Genesis Global Capital is once again sounding the alarm for a potential bankruptcy filing, taking it further this time with reports of the crypto firm’s creditors wanting to negotiate a prepackaged bankruptcy plan with the company.
According to persons familiar with the situation, the Digital Currency Group’s crypto lending subsidiary is preparing to file for bankruptcy as soon as this week. The firm is also rumored to be in the midst of a liquidity crisis and is in confidential talks with numerous creditor groups.
Following the FTX implosion in November, Genesis Global Capital froze redemptions and new loan originations. Its crypto brokerage unit was struggling to raise at least $1 billion to cover the liquidity struggles and warned potential investors that if its attempts fail, it may have to declare bankruptcy.
However, CEO Derar Islim then assured investors that Genesis Global Trading is funded and operated independently of the lending entity. The bankruptcy threat then surfaced at the same time that Genesis declared it has “no plans to file bankruptcy imminently.”
“Our goal is to resolve the current situation consensually without the need for any bankruptcy filing,” the firm said in an emailed statement.
But one of the creditors, Gemini–whose Earn program was greatly affected by Genesis’ withdrawal freeze–has been demanding some action on how it can make its customers whole. Gemini co-founder Cameron Winklevoss has been involved in a public feud with DCG CEO Barry Silbert, demanding the crypto conglomerate to “pay back the $900 million” that they owe to more than 340,000 Earn users.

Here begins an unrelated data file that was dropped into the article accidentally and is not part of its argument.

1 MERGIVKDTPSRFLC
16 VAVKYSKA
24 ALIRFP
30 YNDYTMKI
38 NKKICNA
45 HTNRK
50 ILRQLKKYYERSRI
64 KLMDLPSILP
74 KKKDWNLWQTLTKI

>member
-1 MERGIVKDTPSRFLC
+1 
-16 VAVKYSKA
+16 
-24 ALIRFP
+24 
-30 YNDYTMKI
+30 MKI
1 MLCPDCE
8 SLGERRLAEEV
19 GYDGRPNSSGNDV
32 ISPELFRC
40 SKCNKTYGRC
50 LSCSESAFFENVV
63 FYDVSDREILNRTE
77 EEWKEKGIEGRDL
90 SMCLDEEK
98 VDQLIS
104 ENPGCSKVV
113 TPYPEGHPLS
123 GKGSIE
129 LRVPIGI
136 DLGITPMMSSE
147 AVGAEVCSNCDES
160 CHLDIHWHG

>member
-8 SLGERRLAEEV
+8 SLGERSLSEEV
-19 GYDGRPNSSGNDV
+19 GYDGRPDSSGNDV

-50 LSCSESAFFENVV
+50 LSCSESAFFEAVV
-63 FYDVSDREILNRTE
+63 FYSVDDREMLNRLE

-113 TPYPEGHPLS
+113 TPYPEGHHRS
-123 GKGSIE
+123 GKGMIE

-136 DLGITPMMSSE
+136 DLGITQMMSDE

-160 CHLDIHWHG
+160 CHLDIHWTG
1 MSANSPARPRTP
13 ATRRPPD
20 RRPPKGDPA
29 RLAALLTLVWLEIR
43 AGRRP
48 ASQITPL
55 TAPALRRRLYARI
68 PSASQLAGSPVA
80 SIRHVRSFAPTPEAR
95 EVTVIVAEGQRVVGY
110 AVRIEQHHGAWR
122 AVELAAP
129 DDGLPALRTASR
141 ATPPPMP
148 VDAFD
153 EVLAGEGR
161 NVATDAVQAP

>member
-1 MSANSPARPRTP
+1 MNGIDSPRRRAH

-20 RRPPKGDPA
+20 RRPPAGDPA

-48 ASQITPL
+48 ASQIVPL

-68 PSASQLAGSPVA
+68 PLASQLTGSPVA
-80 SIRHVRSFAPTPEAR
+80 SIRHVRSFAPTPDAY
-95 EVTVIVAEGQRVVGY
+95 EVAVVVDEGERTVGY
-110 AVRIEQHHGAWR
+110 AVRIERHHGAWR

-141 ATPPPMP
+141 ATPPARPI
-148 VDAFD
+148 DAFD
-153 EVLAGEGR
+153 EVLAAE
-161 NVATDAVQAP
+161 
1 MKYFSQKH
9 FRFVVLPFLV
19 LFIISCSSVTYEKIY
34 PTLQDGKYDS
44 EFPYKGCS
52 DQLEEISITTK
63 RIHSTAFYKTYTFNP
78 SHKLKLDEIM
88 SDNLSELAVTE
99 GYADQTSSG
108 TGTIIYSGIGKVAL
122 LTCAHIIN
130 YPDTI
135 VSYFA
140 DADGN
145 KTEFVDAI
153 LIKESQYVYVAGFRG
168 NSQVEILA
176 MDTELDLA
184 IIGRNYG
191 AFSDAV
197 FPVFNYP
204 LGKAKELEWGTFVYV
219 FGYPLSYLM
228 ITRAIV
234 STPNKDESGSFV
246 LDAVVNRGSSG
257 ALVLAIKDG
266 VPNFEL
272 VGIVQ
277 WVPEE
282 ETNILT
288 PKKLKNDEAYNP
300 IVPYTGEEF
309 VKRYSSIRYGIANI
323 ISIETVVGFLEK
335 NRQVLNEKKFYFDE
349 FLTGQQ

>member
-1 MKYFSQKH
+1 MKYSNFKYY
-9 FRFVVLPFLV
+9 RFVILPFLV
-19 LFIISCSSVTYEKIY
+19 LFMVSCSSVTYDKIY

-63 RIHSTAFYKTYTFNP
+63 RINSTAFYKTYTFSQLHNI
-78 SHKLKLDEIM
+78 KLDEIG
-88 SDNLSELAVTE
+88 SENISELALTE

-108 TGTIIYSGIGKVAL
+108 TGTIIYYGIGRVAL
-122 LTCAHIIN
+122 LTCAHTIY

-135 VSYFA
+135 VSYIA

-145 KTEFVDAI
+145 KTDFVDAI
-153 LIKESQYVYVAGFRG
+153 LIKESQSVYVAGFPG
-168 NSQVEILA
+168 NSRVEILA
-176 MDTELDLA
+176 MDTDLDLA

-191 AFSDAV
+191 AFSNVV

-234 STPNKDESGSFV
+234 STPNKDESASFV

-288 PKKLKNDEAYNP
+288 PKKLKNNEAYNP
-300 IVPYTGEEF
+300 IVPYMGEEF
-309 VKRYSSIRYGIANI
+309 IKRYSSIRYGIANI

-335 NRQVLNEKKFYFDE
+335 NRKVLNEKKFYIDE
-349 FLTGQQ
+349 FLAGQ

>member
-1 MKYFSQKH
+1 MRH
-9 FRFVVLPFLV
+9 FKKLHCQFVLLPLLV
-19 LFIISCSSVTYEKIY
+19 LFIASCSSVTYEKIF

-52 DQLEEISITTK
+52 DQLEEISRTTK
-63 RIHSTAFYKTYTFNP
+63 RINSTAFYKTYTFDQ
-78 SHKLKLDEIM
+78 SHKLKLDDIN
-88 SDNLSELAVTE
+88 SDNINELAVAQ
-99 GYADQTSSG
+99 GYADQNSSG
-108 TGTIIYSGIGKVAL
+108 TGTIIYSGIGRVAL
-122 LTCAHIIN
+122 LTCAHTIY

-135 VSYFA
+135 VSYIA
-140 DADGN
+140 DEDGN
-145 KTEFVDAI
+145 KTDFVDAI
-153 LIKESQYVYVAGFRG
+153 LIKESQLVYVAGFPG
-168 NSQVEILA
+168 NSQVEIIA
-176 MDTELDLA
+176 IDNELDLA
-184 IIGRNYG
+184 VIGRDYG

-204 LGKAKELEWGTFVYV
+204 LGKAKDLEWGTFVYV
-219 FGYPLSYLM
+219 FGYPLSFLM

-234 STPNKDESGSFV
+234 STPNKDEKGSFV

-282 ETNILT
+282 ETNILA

Last Thursday, the Securities and Exchange Commission charged both Gemini and Genesis Global for “the unregistered offer and sale of securities to retail investors through the Gemini Earn crypto asset lending program.”
A prepackaged filing is one in which the debtor negotiates the parameters of its plan and solicits votes from creditors prior to filing, with the purpose of shortening the time it takes to exit from bankruptcy protection.
According to one of the sources who spoke with The Block, creditors such as Gemini would consent to a forbearance term — in most cases — of one to two years under the prepackaged bankruptcy plan. Creditors will receive cash payments and ownership in Genesis parent company DCG in exchange.
Earlier, DCG also suspended distributing its quarterly dividend in order to preserve its cash reserves. According to a Jan. 17 letter to shareholders, the move comes as the company works on “strengthening our balance sheet by reducing operating expenses and preserving liquidity.”
Silbert, however, still attempted to assuage investors’ fears, writing in a letter this month that he has “no doubt that DCG will emerge from this year a stronger company than ever before.” His net worth, once estimated at $3 billion, is now estimated to be less than $1 billion, according to the Bloomberg Billionaires Index.
Winklevoss, in an open letter to the DCG board, called for Silbert’s resignation, saying there is “no path forward” until the crypto firm’s CEO is no longer at the helm.
Information for this briefing was found via Bloomberg, The Block, and the sources mentioned. The author has no securities or affiliations related to this organization. Not a recommendation to buy or sell. Always do additional research and consult a professional before purchasing a security. The author holds no licenses.